Coordinates: 50°25′26″N 6°13′16″E / 50.424°N 6.221°E / 50.424; 6.221
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Vennbahn Map showing current Belgian-German border. The pre-1958 border southeast of Roetgen differed.

The Vennbahn (German pronunciation: [ˈfɛnbaːn], "Fen Railway") is a former railway line that was built partly across what was then German territory by the Prussian state railways. It is now entirely in Belgium, because the trackbed of the line, as well as the stations and other installations, were made provisional Belgian territory in 1919 (permanent in 1922) under an article of the Treaty of Versailles.

This had the effect of creating six small exclaves of Germany on the line's western side,[1] of which five remain. The treaty (not the location of the trackbed, per se) also created one small Belgian counter-enclave, a traffic island inside a three-way German road intersection near Fringshaus [de] which lasted until 1949.

The route is now a cycle way.[2]


The line, which was standard gauge, ran for some 75 kilometres (47 mi) across the High Fens to the south of Aachen in a roughly southward direction from Aachen via Raeren (the site of the depot), Monschau and Malmedy to Trois-Ponts, with a 20 km (12 mi) eastward branch from Oberweywertz [de] to Bütgenbach and Losheim (Hellenthal) [de]. At Eupen it connected with the line to Herbesthal where it joined the Brussels-Cologne main line. At Trois-Ponts [fr] it connected with the Liège-Luxembourg line.

Its part, when and where under Belgian control, was known officially as Belgian Railway line 48.

Vennbahn viaduct near Bütgenbach, Liège province, Belgium.


The former track is now part of a bicycle network

The line was built to carry coal and iron. The section of the line from Aachen to Monschau was opened on 30 June 1885. The section from Raeren to Eupen was opened on 3 August 1887. The link to Walheim was opened on 21 December 1889.[3]

After the First World War due to the Treaty of Versailles, the German Reich had to cede districts of Eupen and Malmedy to Belgium on 10 January 1920. As a consequence of the new border demarcation, the route of the line now changed several times between the German Reich territory and Belgium. Belgium demanded that the Vennbahn be placed under Belgian administration, as it was of particular economic importance for the towns of Malmedy and Eupen, and succeeded. On 27 March 1920, a border demarcation commission, which included representatives from France, the United Kingdom, Italy and Japan, determined that the Belgian state should be the owner of the railway line and its stations. At the time this generated six German exclaves, five of which still exist today.[4]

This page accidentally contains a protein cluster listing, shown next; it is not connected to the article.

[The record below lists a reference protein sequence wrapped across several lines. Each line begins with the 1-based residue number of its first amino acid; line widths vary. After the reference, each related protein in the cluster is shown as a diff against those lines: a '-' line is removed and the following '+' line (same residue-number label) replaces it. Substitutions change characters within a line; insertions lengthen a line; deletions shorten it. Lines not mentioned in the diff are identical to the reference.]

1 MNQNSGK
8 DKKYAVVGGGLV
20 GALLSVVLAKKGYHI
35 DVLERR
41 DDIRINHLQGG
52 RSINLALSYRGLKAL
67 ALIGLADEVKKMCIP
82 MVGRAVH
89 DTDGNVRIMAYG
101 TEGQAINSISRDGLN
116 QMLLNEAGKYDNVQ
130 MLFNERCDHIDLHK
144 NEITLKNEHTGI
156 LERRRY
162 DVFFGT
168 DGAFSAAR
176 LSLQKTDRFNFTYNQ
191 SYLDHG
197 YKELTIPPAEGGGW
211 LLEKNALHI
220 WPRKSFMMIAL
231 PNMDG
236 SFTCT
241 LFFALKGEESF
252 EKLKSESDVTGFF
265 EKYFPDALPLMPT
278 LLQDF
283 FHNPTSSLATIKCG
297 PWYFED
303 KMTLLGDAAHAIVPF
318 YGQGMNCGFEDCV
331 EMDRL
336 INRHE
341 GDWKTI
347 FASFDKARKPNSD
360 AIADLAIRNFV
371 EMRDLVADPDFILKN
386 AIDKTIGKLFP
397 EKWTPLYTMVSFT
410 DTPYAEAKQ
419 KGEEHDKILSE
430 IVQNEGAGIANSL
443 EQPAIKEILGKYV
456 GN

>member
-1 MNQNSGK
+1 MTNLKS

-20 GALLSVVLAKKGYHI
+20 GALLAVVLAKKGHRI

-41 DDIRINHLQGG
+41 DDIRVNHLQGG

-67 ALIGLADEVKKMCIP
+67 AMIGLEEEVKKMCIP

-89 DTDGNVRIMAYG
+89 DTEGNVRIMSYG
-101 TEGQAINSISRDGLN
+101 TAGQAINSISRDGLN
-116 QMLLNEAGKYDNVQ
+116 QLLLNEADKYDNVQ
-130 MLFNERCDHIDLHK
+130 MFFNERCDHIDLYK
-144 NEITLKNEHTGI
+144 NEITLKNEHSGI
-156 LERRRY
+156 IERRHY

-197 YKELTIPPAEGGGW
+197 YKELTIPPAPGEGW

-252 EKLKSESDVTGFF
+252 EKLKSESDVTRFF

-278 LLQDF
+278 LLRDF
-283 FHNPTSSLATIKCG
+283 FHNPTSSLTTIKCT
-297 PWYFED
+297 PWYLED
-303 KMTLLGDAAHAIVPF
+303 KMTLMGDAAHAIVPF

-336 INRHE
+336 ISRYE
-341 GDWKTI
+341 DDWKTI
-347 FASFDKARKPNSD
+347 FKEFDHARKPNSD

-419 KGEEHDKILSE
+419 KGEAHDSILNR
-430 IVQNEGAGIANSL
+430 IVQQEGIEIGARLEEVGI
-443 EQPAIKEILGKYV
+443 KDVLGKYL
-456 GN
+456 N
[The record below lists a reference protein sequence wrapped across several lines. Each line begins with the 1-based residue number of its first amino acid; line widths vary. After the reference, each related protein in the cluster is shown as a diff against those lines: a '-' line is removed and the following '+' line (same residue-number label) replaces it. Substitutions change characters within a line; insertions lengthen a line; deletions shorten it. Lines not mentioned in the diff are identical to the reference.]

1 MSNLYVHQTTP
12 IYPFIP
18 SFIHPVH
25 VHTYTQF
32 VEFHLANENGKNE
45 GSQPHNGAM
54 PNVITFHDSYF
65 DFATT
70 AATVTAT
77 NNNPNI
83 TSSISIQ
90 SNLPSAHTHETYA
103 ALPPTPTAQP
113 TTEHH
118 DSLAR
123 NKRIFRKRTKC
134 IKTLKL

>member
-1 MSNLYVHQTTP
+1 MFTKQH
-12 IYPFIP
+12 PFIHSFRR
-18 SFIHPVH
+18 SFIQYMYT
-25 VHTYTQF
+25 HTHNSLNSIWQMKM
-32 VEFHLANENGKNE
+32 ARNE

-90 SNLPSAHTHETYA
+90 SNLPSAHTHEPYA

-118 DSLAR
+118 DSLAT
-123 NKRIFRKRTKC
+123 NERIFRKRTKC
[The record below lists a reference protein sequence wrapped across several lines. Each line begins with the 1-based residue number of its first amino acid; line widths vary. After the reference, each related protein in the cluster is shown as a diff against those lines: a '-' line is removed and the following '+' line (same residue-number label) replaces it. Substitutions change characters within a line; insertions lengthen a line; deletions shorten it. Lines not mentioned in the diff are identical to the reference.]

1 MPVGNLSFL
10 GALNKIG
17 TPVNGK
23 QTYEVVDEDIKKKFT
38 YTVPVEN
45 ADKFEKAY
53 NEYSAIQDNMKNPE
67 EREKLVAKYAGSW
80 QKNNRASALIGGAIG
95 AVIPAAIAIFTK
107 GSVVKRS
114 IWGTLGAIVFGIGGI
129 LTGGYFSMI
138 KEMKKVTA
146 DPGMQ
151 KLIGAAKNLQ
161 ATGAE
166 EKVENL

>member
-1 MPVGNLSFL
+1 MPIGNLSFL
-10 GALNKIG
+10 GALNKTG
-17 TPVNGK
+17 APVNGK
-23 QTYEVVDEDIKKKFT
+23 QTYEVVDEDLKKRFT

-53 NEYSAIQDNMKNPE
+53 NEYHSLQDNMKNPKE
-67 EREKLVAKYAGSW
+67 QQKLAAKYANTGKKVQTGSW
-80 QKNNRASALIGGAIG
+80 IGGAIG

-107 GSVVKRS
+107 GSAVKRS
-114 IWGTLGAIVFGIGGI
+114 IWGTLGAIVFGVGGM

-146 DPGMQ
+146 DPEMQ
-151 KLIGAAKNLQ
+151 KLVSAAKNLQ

On 18 May 1940 Adolf Hitler ordered that the area be re-annexed by the German Reich, and the Vennbahn was returned to service as a wholly German line on 2 June 1940. However, after the defeat of Germany in 1945, the pre-war situation was re-instated.[5]

After the Second World War, the railway's industrial use declined steadily, so that the line was finally completely shut down and partially dismantled by 1989.[6]

Map showing the enclaves and exclaves


Kriegslok 50 3666 on Vennbahn at Raeren, 1 September 2001

In latter years, until the end of 2001, the Vennbahn line operated tourist services, some of which were steam-hauled. These were withdrawn for want of funds to maintain the line. Part of the track between Kalterherberg [de] and Sourbrodt [de] is now used by railbikes.[7]

It was reported in 2008 that, with the Vennbahn no longer operational, Belgium might have to return the land the line runs along to Germany, which would result in the reunification of the exclaves with German territory.[8][9] However, the foreign ministries of Germany and Belgium have since confirmed that the trackbed, even though disused, will stay as Belgian territory and that the German exclaves will therefore remain.[10]

By 4 December 2007, the dismantling of the now disused line had started;[11] by September 2008, the track had been completely removed between Trois-Ponts and Sourbrodt.

A 125 km (78 mi) cycle-way along the route was opened in 2013.[2][12]

Enclaves and exclaves[edit]

Name[13][14] Area Exclave of Enclaved by Coordinates Notes
(km2) (acres)
Münsterbildchen 1.826 451  Germany (North Rhine-Westphalia state – Aachen district – Roetgen municipality)  Belgium (Liège province – Raeren municipality) 50°39′36″N 6°11′24″E / 50.66000°N 6.19000°E / 50.66000; 6.19000 West of Vennbahn trackbed; northernmost German enclave, mainly home to industrial and warehouse businesses.
Roetgener Wald [de] 9.98 2,470  Germany (North Rhine-Westphalia state – Aachen district – Roetgen and Simmerath municipalities)  Belgium (Liège province) 50°38′12″N 6°14′32″E / 50.63667°N 6.24222°E / 50.63667; 6.24222 Western part of Lammersdorf [de], southern part of Roetgen, and intervening forest (Forst Rötgen); west and south of Vennbahn trackbed. From 1922 to 1958, the center portion (between Grenzweg and a boundary with three turning points west of the Schleebach stream) was Belgian territory. Until 1949, the east–west road that connected the two outer (German) portions was also German territory; therefore, the German land formed one oddly shaped enclave (that also included the road to Konzen). In 1949, it was split into two enclaves when Germany ceded the roads to Belgium;[15] in 1958, Belgium returned the east–west road and also ceded the center section of the current enclave to Germany.